The gene was amplified by PCR as a 1-kb fragment using the primers 5′-TAACTGCAGTGGAATGGTTCGACAACGCC-3′ and 5′-TAAGGATCCTGAACGCGGTCCGGTTCTGG-3′ and cloned via BamHI/PstI restriction sites into pBBR1MCS in the orientation of the lacZ gene. The recombinant plasmid was isolated from E. coli and introduced into the ΔeryC mutant of B. suis by electroporation, and complemented mutants were selected on TS agar supplemented with chloramphenicol.

Erythritol sensitivity assay with the ΔeryC deletion mutant of B. suis and growth curves in RPMI cell culture medium.

In experiments directly monitoring erythritol sensitivity, ΔeryC mutants grown to stationary phase were diluted in TS broth and incubated in the presence of erythritol at a concentration of 80 mM for 54 h. Growth curves in RPMI 1640 (Cambrex Bio Science, Paris, France) containing 10% fetal calf serum (FCS) were obtained following 100-fold dilution of a stationary-phase culture and incubation at 37°C for 5 days. In both types of experiments, growth was monitored by measuring the optical density at 600 nm (OD600).

Determination of the MIC of erythritol for the ΔeryC deletion mutant of B. suis.

Stationary-phase precultures of wild-type B. suis 1330 containing pBBR1MCS, the ΔeryC deletion mutant with plasmid pBBR1MCS, and ΔeryC complemented with pBBR1-eryC were diluted 1/1,000 in TS broth containing chloramphenicol and erythritol at concentrations of 0.1, 0.5, 1, 5, or 20 mM. At various times of incubation, the OD600 was recorded.

Growth curves of B. suis strains in TS broth or in minimal medium in the presence of erythritol as sole carbon source.

Stationary-phase precultures of wild-type B. suis 1330, the ΔeryC deletion mutant, ΔeryC complemented with pBBR1-eryC, and a spontaneously erythritol-tolerant mutant of B. suis ΔeryC were diluted either 1/1,000 in TS broth with or without erythritol (25 mM) or (following a washing step in saline) 1/100 in Gerhardt's modified minimal medium containing 25 mM erythritol as a sole carbon source (10). Growth was monitored at different time points by OD600 measurements.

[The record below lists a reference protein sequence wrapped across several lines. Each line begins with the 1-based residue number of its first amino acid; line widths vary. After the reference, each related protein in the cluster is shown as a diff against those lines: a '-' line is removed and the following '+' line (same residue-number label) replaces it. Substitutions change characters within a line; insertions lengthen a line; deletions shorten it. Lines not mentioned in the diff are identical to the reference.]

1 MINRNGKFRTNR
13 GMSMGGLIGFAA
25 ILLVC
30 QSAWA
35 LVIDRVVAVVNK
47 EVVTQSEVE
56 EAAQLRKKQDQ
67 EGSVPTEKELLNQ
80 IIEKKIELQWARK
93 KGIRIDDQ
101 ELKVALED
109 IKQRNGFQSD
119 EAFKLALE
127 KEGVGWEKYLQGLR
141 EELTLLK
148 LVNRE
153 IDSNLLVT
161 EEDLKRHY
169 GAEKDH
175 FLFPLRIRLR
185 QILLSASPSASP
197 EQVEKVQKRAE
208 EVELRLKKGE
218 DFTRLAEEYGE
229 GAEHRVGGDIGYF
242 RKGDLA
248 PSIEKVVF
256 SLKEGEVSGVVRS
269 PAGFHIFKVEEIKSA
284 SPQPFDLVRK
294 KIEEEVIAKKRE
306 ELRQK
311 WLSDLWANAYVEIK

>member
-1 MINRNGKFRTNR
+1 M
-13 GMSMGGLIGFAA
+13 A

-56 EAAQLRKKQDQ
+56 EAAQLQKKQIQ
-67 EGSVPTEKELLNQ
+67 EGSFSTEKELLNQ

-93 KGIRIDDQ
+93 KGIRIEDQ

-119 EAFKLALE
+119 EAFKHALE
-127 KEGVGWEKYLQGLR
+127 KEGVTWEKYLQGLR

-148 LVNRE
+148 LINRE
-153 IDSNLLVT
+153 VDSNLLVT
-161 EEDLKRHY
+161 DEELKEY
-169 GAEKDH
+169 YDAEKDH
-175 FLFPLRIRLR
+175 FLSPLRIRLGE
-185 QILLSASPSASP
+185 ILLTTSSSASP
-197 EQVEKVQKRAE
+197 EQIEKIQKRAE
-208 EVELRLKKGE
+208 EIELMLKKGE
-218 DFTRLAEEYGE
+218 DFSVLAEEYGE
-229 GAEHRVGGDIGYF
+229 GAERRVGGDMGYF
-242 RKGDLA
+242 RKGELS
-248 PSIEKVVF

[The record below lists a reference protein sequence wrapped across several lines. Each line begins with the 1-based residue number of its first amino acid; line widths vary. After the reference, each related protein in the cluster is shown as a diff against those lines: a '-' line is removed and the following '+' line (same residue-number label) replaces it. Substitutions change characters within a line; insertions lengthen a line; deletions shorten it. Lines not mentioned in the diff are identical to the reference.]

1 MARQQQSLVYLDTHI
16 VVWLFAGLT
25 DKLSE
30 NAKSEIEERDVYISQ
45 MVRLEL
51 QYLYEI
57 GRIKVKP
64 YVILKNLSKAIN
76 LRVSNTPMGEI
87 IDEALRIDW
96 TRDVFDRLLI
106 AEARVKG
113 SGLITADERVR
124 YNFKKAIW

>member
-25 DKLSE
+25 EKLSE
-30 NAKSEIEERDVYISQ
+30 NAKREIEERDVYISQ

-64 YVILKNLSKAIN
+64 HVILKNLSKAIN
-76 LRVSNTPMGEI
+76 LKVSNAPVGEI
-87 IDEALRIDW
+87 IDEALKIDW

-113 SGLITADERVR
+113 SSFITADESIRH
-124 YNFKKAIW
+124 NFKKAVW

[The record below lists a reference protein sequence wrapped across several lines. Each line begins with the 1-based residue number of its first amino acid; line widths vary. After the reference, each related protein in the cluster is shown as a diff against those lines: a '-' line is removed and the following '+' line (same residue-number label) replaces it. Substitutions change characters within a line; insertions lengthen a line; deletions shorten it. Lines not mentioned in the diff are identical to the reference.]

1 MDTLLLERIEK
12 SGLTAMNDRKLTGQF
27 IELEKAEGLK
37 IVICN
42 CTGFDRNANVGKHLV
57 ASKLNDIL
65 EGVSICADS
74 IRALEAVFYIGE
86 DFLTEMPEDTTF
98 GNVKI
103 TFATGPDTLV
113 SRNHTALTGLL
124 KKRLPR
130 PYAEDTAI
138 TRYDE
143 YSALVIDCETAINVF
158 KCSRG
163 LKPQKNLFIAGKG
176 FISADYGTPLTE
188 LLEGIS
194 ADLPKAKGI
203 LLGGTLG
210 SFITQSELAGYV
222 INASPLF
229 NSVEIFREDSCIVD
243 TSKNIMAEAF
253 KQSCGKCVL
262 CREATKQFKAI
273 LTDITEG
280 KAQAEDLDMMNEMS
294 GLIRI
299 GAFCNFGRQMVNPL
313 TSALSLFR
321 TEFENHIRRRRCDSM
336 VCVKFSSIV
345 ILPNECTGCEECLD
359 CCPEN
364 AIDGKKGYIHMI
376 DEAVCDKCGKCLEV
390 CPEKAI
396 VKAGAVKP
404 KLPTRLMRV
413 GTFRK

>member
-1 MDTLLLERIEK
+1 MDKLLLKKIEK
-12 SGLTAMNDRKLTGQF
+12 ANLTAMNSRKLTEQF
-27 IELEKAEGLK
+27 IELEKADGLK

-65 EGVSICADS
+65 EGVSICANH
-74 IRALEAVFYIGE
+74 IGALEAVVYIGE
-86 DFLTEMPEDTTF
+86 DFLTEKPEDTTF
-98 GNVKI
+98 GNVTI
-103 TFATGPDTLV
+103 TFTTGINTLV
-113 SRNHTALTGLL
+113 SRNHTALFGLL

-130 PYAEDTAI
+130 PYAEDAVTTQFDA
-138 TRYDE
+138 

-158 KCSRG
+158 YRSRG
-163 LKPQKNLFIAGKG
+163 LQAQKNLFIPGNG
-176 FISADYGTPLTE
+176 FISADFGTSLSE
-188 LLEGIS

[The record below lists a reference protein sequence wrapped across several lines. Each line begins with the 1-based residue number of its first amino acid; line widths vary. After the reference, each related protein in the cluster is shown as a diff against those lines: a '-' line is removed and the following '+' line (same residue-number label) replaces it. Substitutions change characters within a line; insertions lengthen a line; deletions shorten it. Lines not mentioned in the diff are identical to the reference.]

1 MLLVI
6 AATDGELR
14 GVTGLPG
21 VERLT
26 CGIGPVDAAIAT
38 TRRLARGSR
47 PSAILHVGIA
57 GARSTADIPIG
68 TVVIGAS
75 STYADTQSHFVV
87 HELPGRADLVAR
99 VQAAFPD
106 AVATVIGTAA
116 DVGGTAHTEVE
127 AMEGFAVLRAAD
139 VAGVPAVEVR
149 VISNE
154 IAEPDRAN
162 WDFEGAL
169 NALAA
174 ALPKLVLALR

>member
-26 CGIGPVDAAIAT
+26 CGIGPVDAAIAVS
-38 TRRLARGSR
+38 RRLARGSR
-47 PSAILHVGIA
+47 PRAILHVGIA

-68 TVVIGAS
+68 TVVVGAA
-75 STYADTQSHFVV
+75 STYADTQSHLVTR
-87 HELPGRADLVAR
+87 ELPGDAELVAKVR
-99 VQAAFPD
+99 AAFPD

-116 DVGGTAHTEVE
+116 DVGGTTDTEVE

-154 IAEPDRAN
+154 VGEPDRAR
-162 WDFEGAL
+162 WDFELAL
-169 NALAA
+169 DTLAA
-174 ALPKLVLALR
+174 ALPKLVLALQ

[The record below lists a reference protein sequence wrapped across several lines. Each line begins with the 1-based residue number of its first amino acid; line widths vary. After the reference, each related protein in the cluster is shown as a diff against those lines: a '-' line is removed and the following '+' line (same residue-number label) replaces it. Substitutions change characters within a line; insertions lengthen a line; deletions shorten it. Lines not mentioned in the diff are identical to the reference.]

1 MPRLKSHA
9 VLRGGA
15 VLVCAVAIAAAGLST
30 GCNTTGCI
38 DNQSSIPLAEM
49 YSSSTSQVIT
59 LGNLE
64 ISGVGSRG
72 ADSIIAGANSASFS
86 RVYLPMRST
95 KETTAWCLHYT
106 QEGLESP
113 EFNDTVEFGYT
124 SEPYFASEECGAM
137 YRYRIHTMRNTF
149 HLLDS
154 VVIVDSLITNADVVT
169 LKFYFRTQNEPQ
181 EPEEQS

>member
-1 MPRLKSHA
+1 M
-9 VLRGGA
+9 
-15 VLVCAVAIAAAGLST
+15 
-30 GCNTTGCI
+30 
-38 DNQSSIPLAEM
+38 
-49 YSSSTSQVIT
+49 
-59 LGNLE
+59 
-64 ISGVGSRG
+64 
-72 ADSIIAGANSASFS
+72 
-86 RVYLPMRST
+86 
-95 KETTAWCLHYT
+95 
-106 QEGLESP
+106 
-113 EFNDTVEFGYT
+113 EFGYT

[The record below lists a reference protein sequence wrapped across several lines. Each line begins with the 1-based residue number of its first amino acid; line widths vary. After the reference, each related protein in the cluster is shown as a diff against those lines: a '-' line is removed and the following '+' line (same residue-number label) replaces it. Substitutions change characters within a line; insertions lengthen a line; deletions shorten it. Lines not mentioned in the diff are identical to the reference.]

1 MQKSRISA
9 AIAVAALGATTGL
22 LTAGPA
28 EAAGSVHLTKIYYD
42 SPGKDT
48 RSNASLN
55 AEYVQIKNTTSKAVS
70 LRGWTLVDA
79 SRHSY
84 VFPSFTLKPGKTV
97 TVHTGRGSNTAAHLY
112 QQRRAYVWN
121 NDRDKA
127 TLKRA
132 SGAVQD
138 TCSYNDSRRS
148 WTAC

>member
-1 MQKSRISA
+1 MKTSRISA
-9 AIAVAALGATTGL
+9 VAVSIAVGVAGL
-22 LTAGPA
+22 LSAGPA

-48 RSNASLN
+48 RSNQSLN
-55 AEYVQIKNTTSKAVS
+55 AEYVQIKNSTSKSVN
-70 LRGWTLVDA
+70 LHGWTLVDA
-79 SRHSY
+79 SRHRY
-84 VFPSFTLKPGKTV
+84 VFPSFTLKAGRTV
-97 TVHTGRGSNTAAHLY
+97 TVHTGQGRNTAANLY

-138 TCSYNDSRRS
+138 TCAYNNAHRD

Cell culture, infection, and intracellular survival assay of B. suis in macrophage-like cells and in murine bone marrow-derived macrophages.

Experiments with macrophage-like cells were performed as described previously (4). Briefly, THP-1 cells, differentiated by 1,25-dihydroxyvitamin D3 at a concentration of 10−7 M for 72 h, were resuspended at 5 × 105 cells/ml in RPMI 1640 medium supplemented with 10% FCS. Alternatively, murine J774 cells were resuspended at 1.2 × 105 cells/ml in the same medium. Bone marrow-derived macrophages were obtained from BALB/c mice as described previously (5). Adherent cells were incubated for 24 h at 37°C in 5% CO2 prior to infection at a multiplicity of infection of 20 with stationary-phase B. suis grown in the presence of the corresponding antibiotics. After 30 min, cells were washed twice with phosphate-buffered saline (PBS) and reincubated in RPMI 1640-10% FCS with gentamicin (30 μg/ml) for at least 1 h. At 1.5, 7, 24, and 48 h postinfection, cells were washed twice with PBS and lysed in 0.2% Triton X-100. CFU were determined by plating serial dilutions on TS agar and incubation for 3 days at 37°C.